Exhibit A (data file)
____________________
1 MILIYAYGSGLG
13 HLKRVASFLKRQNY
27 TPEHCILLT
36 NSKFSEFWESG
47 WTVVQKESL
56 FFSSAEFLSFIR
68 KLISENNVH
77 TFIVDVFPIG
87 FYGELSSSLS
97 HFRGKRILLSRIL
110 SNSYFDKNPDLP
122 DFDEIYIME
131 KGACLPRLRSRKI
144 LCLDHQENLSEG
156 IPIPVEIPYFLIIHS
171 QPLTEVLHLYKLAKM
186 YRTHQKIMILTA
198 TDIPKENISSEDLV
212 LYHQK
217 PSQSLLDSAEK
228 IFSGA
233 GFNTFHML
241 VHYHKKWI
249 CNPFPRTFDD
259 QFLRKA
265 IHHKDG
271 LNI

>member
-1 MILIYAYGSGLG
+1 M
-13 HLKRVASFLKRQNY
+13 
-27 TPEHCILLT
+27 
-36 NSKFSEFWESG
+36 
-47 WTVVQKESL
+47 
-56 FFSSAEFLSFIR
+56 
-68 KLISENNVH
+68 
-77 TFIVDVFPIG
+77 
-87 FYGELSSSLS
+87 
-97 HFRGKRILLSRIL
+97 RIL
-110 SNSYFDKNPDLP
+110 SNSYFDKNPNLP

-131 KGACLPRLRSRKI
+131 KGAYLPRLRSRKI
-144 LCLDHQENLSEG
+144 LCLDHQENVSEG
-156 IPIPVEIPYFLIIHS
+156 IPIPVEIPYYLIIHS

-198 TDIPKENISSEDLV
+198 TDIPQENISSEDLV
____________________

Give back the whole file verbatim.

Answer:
1 MILIYAYGSGLG
13 HLKRVASFLKRQNY
27 TPEHCILLT
36 NSKFSEFWESG
47 WTVVQKESL
56 FFSSAEFLSFIR
68 KLISENNVH
77 TFIVDVFPIG
87 FYGELSSSLS
97 HFRGKRILLSRIL
110 SNSYFDKNPDLP
122 DFDEIYIME
131 KGACLPRLRSRKI
144 LCLDHQENLSEG
156 IPIPVEIPYFLIIHS
171 QPLTEVLHLYKLAKM
186 YRTHQKIMILTA
198 TDIPKENISSEDLV
212 LYHQK
217 PSQSLLDSAEK
228 IFSGA
233 GFNTFHML
241 VHYHKKWI
249 CNPFPRTFDD
259 QFLRKA
265 IHHKDG
271 LNI

>member
-1 MILIYAYGSGLG
+1 M
-13 HLKRVASFLKRQNY
+13 
-27 TPEHCILLT
+27 
-36 NSKFSEFWESG
+36 
-47 WTVVQKESL
+47 
-56 FFSSAEFLSFIR
+56 
-68 KLISENNVH
+68 
-77 TFIVDVFPIG
+77 
-87 FYGELSSSLS
+87 
-97 HFRGKRILLSRIL
+97 RIL
-110 SNSYFDKNPDLP
+110 SNSYFDKNPNLP

-131 KGACLPRLRSRKI
+131 KGAYLPRLRSRKI
-144 LCLDHQENLSEG
+144 LCLDHQENVSEG
-156 IPIPVEIPYFLIIHS
+156 IPIPVEIPYYLIIHS

-198 TDIPKENISSEDLV
+198 TDIPQENISSEDLV